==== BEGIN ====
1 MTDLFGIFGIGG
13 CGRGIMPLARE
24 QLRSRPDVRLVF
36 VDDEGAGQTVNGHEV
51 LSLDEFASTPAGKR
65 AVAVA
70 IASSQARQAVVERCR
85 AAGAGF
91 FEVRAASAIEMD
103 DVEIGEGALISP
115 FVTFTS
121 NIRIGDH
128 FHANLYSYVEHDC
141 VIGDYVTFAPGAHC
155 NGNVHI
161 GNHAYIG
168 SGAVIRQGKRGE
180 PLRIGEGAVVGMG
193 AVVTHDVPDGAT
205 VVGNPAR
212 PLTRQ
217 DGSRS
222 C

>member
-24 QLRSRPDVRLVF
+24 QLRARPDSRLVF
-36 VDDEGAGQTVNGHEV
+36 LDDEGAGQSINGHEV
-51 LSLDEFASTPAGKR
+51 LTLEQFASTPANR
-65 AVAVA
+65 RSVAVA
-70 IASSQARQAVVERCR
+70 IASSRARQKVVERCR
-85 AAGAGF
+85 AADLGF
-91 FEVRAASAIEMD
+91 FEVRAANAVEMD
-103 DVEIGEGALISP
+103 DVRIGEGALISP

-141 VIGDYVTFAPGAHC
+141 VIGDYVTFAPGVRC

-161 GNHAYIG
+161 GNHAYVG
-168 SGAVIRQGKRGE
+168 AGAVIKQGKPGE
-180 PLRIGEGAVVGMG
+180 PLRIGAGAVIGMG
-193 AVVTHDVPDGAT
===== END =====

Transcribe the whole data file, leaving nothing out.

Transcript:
1 MTDLFGIFGIGG
13 CGRGIMPLARE
24 QLRSRPDVRLVF
36 VDDEGAGQTVNGHEV
51 LSLDEFASTPAGKR
65 AVAVA
70 IASSQARQAVVERCR
85 AAGAGF
91 FEVRAASAIEMD
103 DVEIGEGALISP
115 FVTFTS
121 NIRIGDH
128 FHANLYSYVEHDC
141 VIGDYVTFAPGAHC
155 NGNVHI
161 GNHAYIG
168 SGAVIRQGKRGE
180 PLRIGEGAVVGMG
193 AVVTHDVPDGAT
205 VVGNPAR
212 PLTRQ
217 DGSRS
222 C

>member
-24 QLRSRPDVRLVF
+24 QLRARPDSRLVF
-36 VDDEGAGQTVNGHEV
+36 LDDEGAGQSINGHEV
-51 LSLDEFASTPAGKR
+51 LTLEQFASTPANR
-65 AVAVA
+65 RSVAVA
-70 IASSQARQAVVERCR
+70 IASSRARQKVVERCR
-85 AAGAGF
+85 AADLGF
-91 FEVRAASAIEMD
+91 FEVRAANAVEMD
-103 DVEIGEGALISP
+103 DVRIGEGALISP

-141 VIGDYVTFAPGAHC
+141 VIGDYVTFAPGVRC

-161 GNHAYIG
+161 GNHAYVG
-168 SGAVIRQGKRGE
+168 AGAVIKQGKPGE
-180 PLRIGEGAVVGMG
+180 PLRIGAGAVIGMG
-193 AVVTHDVPDGAT